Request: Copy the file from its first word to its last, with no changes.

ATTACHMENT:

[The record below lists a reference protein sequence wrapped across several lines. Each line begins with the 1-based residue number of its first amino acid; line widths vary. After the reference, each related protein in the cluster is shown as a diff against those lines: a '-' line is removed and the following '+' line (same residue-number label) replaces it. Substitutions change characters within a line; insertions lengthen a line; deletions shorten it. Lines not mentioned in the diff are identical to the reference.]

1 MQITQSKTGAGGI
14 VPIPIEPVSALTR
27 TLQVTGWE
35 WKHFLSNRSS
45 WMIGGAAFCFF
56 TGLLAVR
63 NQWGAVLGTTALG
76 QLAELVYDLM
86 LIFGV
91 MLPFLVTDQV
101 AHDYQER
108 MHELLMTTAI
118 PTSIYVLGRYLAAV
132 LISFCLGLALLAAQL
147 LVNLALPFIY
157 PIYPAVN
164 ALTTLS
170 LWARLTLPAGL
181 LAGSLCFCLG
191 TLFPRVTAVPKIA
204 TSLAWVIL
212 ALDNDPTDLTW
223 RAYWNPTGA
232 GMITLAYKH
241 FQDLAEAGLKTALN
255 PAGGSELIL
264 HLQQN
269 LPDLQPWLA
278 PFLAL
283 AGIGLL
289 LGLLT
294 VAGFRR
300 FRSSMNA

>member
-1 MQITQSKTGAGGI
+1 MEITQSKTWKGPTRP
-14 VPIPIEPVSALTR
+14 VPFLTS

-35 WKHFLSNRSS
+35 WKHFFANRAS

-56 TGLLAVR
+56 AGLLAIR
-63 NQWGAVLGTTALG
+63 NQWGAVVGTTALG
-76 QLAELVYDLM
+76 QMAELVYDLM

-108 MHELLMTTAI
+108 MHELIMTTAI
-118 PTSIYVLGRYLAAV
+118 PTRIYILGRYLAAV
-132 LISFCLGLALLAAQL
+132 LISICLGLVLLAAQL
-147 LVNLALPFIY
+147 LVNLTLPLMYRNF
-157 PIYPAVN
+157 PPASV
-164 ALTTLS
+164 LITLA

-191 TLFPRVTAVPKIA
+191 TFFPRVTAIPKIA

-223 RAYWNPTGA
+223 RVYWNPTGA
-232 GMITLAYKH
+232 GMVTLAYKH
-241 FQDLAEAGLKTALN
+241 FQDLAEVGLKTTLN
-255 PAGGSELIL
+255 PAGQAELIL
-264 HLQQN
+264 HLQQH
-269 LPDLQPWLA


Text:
[The record below lists a reference protein sequence wrapped across several lines. Each line begins with the 1-based residue number of its first amino acid; line widths vary. After the reference, each related protein in the cluster is shown as a diff against those lines: a '-' line is removed and the following '+' line (same residue-number label) replaces it. Substitutions change characters within a line; insertions lengthen a line; deletions shorten it. Lines not mentioned in the diff are identical to the reference.]

1 MQITQSKTGAGGI
14 VPIPIEPVSALTR
27 TLQVTGWE
35 WKHFLSNRSS
45 WMIGGAAFCFF
56 TGLLAVR
63 NQWGAVLGTTALG
76 QLAELVYDLM
86 LIFGV
91 MLPFLVTDQV
101 AHDYQER
108 MHELLMTTAI
118 PTSIYVLGRYLAAV
132 LISFCLGLALLAAQL
147 LVNLALPFIY
157 PIYPAVN
164 ALTTLS
170 LWARLTLPAGL
181 LAGSLCFCLG
191 TLFPRVTAVPKIA
204 TSLAWVIL
212 ALDNDPTDLTW
223 RAYWNPTGA
232 GMITLAYKH
241 FQDLAEAGLKTALN
255 PAGGSELIL
264 HLQQN
269 LPDLQPWLA
278 PFLAL
283 AGIGLL
289 LGLLT
294 VAGFRR
300 FRSSMNA

>member
-1 MQITQSKTGAGGI
+1 MEITQSKTWKGPTRP
-14 VPIPIEPVSALTR
+14 VPFLTS

-35 WKHFLSNRSS
+35 WKHFFANRAS

-56 TGLLAVR
+56 AGLLAIR
-63 NQWGAVLGTTALG
+63 NQWGAVVGTTALG
-76 QLAELVYDLM
+76 QMAELVYDLM

-108 MHELLMTTAI
+108 MHELIMTTAI
-118 PTSIYVLGRYLAAV
+118 PTRIYILGRYLAAV
-132 LISFCLGLALLAAQL
+132 LISICLGLVLLAAQL
-147 LVNLALPFIY
+147 LVNLTLPLMYRNF
-157 PIYPAVN
+157 PPASV
-164 ALTTLS
+164 LITLA

-191 TLFPRVTAVPKIA
+191 TFFPRVTAIPKIA

-223 RAYWNPTGA
+223 RVYWNPTGA
-232 GMITLAYKH
+232 GMVTLAYKH
-241 FQDLAEAGLKTALN
+241 FQDLAEVGLKTTLN
-255 PAGGSELIL
+255 PAGQAELIL
-264 HLQQN
+264 HLQQH
-269 LPDLQPWLA